Survivors Fund is still relevant

The government, through the Fund for Assistance of Genocide Survivors (FARG), has among other things highlighted numbers of survivors who benefitted from its housing, health and education interventions.

The government, through the Fund for Assistance of Genocide Survivors (FARG), has among other things highlighted numbers of survivors who benefitted from its housing, health and education interventions.

In all, 68,367 students benefitted from FARG funding in secondary schools and more than 13,000 in higher learning institutions in the past 15 years.

At least 12,000 individuals benefited from its health intervention, received treatment from specialised medics, while more than 160 benefitted from free community health insurance.

Some beneficiaries of education funding have already risen to leadership positions. FARG was set up by the government 15 years ago to support vulnerable Genocide survivors.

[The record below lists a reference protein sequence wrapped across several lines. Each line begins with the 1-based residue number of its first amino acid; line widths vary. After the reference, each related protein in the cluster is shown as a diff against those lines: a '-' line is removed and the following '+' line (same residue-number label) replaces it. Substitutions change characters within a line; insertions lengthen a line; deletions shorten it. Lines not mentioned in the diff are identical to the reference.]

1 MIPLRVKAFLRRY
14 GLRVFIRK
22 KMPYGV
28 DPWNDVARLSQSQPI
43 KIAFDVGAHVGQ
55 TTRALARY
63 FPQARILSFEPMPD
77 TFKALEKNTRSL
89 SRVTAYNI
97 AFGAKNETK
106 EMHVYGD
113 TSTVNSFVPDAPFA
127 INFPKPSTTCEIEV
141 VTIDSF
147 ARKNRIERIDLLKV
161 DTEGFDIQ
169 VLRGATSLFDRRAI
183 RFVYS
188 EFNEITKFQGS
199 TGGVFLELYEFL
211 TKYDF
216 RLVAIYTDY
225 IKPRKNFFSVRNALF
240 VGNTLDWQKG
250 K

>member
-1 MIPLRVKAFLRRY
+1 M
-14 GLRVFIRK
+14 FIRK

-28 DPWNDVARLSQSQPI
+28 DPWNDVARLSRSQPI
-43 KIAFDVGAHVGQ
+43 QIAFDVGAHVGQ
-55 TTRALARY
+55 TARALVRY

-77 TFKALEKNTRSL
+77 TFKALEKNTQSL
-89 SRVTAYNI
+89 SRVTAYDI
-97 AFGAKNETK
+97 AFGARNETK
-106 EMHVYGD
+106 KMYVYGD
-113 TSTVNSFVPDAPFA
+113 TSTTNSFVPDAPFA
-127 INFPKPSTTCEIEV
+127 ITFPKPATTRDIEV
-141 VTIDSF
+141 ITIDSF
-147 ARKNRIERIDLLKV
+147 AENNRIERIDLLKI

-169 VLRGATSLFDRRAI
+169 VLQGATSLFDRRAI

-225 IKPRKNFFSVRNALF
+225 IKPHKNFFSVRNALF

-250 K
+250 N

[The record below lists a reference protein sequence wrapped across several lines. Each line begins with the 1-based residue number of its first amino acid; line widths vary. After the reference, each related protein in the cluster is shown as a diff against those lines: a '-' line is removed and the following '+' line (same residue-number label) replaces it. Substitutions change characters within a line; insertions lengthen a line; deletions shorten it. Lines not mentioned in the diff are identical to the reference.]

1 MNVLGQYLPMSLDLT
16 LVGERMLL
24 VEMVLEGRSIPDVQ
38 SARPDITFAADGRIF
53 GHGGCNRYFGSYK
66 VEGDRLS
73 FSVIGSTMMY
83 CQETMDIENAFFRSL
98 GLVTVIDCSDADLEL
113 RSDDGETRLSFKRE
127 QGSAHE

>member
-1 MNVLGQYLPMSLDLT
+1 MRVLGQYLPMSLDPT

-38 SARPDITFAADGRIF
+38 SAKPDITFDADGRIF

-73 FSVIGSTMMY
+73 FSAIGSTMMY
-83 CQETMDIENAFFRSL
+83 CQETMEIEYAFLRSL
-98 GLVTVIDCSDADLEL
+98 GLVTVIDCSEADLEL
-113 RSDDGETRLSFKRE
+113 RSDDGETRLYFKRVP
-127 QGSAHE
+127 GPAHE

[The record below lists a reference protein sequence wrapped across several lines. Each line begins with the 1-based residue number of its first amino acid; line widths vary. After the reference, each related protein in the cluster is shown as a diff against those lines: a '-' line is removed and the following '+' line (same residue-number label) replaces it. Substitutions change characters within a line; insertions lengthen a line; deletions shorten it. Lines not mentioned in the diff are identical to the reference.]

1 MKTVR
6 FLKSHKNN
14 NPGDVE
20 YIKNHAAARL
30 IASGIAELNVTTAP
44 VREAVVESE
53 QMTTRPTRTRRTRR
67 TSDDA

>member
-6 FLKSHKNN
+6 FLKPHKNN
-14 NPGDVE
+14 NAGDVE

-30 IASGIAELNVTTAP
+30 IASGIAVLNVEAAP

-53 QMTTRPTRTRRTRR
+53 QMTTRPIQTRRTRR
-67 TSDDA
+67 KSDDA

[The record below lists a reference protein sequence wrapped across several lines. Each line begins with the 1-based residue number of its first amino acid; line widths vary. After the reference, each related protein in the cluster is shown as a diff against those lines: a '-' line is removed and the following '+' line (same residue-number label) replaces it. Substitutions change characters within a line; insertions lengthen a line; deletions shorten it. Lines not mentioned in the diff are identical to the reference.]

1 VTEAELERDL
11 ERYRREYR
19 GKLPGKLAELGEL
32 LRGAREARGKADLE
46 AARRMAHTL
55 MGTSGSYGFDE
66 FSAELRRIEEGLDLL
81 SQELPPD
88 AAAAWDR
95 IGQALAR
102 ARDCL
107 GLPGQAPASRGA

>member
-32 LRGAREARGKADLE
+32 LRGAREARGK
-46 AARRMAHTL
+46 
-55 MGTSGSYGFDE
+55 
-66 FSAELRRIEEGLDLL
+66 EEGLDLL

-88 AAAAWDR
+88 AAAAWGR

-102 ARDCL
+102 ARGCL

It is right to highlight the successes. Individuals and organisations benefiting from taxpayers’ money must provide accountability for the funds to ensure maximum impact.

Obviously, there have been reports of alleged mismanagement of funds in the past and some sub-standard, over-billed housing for survivors, and crafty contractors pocketing the money and vanishing into thin air.

Whoever was implicated should be brought to book.

FARG, however, should not be perceived as a failure on this basis since there are many survivors programmes that were implemented successfully with funding from FARG.

The education and health programmes have changed lives of thousands of people. The programme is even more relevant now that we are striving for self reliance.

Ever since the Genocide commemoration period started, we have highlighted the plight of Genocide widows who still need decent shelter.

Providing direct financial support in form of loans or giving students some additional skills and materials to gainful economic activities would be a good policy.

But there is need for tight measures and rigorous screening of service providers to guard against unscrupulous individuals. Also, leaders who abate such criminal acts must be held accountable for their wrongs, to ensure that the fund serves the purpose for which it was established.

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